‘The Trial of the Chicago 7’ MOVIE REVIEW: Aaron Sorkin Delivers a Good Film, That Could Have Been Great

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Since arriving on the scene as the writer of A Few Good Men in 1992, Aaron Sorkin has solidified  his place as one of Hollywood’s best screenwriters. Working predominantly within the parameters of drama, his work has also included The Social Network, Moneyball, The West Wing and Steve Jobs  (amongst others). His directorial debut, Molly’s Game (2017), also confirmed him to be a competent filmmaker in his own right, which led to much anticipation for his sophomore outing, The Trial of  the Chicago 7.  

The script for Chicago 7 has languished in Hollywood for decades, having passed through the hands of Steven Spielberg and Paul Greengrass, before landing in Sorkin’s mitts. As the title asserts, the film chronicles the historical trial of seven political activists whose demonstration against the Vietnam War led to riots. The trial itself was of great national interest and its polarising media  coverage divided opinion.

The peace movement during the 1960s defined the era and held the government to account, and the story of the Chicago 7 is the stuff of legal legend. In fact, stories like theirs are ripe for Hollywood picking and ought to make for an engrossing and utterly compelling viewing. And yet, Sorkin’s film arrives with lacklustre impact.

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The film’s ensemble doesn’t boast any particular headline player, although it could be argued that Sacha Baron Cohen (Borat) is the story’s pivotal character, which is where much of my criticism lies. He portrays Abbie Hoffman, an icon of the anti-war movement and the co-founder of the Youth International Party. Hoffman was a buffoonish intellectual, whose smarts were cloaked behind a nonsensical demeanour. Part of his method of activism was to undermine the establishment with satire, which – clearly – makes Cohen an obvious choice of casting. Perhaps, too obvious.

Cohen’s own career has been defined much like Hoffmans’. He attacks (and often outsmarts) his ideological opponents with deception and humour, and while Cohen has previously proven himself to be a reliable dramatic actor, his performance here errs too closely to his own brand of satire. This, when factored with an unconvincing American accent, results in his part in The Trial of the Chicago 7 being the weakest link.

Thankfully, the stable of talent alongside him offer sturdy performances. Eddie Redmayne turns over the strongest of the bunch as Tom Hayden, whose style of activism is pacifistic, and who strikes a lot more chords and realigns the story with its drama. Frank Langella is excellent as the presiding judge whose prejudice is transparent, while Mark Rylance delivers an expectedly reliable performance as the increasingly frustrated defence lawyer. Other notable performances come from Joseph Gordon-Levitt, John Carroll Lynch and Yahya Abdul-Mateen II. Michael Keaton also has a brief appearance whereby he practically plays himself and might as well have mailed his performance from home (it feels like another lazy headline-grabbing choice of casting).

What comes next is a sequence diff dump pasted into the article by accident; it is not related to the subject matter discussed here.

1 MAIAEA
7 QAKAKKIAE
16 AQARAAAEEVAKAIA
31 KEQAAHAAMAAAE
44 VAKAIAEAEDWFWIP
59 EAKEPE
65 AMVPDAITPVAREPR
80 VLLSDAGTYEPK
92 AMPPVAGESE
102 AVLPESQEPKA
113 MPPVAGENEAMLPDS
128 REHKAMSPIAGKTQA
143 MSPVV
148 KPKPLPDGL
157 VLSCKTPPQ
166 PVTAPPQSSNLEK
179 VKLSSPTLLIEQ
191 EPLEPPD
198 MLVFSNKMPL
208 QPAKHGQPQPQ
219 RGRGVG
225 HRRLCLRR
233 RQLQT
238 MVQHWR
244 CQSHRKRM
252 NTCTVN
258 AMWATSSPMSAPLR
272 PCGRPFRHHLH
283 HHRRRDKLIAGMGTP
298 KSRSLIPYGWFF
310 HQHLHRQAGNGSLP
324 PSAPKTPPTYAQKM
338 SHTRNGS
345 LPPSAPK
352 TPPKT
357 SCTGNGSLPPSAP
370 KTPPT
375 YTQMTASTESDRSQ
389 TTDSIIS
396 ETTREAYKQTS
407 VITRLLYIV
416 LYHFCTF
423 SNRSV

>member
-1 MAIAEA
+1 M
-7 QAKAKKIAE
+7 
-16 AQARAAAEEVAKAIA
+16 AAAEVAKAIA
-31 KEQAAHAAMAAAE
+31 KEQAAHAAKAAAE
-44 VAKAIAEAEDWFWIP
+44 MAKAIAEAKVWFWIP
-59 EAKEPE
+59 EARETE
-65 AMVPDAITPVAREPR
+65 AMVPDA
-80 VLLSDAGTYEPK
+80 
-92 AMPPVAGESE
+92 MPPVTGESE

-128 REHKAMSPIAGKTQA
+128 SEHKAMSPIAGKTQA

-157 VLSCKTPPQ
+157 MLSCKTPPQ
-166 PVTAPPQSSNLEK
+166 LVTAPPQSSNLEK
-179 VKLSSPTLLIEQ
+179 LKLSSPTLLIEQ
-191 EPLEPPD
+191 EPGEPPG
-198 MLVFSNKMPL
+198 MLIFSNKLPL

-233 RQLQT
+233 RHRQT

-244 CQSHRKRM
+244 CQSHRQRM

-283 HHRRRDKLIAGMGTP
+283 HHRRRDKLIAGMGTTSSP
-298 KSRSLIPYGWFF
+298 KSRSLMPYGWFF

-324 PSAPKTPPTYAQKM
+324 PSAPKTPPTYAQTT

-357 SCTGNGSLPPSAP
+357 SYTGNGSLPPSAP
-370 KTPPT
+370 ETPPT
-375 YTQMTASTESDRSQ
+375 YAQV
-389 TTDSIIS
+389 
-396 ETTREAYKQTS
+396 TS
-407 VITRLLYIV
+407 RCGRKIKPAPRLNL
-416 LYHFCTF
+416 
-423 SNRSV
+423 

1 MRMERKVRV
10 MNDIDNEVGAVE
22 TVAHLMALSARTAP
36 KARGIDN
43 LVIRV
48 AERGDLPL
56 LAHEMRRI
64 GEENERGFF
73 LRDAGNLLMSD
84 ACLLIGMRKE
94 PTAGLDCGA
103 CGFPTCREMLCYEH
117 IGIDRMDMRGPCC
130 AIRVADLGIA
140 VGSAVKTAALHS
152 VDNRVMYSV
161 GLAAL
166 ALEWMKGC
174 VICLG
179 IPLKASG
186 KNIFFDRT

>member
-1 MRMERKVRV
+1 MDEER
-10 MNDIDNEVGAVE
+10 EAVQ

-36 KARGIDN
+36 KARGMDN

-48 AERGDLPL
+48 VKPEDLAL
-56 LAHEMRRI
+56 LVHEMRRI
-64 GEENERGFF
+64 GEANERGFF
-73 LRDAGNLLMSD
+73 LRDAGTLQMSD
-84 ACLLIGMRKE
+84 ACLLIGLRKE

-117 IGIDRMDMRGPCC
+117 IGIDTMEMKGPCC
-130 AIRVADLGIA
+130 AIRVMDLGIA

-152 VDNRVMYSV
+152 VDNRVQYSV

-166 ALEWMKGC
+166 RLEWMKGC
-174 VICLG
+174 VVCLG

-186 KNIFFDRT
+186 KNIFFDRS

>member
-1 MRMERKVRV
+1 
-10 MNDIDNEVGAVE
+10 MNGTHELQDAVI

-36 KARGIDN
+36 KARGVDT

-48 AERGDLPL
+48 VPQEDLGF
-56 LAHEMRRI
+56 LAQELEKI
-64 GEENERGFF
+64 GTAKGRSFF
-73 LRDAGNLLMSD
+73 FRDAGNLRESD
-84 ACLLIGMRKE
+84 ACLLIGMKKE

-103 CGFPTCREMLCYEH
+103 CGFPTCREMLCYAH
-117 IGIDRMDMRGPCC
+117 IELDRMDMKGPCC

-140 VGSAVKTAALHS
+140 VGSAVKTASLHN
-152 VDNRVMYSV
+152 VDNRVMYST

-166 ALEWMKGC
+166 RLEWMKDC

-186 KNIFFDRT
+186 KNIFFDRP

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I might suggest that another point of contention lies with the film’s awareness of its own contemporary parallels. With America currently in a state of unrest and political division, the story of the Chicago 7 mirrors much of what is unfolding ahead of the US election. The film may have served up a powerful argument had Sorkin simply let his story reflect modern issues, without so deliberately drawing those conclusions for his viewers.

Where the film does work is in Sorkin’s structure, which has the story pinballing between the trial and the alleged crimes, thus providing context and accuracy to the defensive argument. This method works well and were it not for Cohen’s dominance throughout the story, it might have been exceptional. The historical recreations of various moments are well handled and the production design feels authentic. The same cannot be said for the hair and wardrobe, which nudge towards parody at times.

The Trial of the Chicago 7 is a good film that might have been a great film. Its near-miss qualifies its place on Netflix, where there is no cost of admission for those already subscribed, and will satisfy the casual observer. Those looking for an in-depth exploration of an important historical milestone, on the other hand, might walk away unsatisfied.


‘The Trial of the Chicago 7’ is currently streaming on Netflix and can be seen right HERE.



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Glenn Cochrane resides in Melbourne and is on the board of the Australian Film Critics Association. He is the creator of FakeShemp.Net, contributes to various publications, and works creatively with American director Albert Pyun. He recently hosted a series of promotional videos for CBSi and Netflix, and has a weakness for 80's cinema. You can find him on IMDB.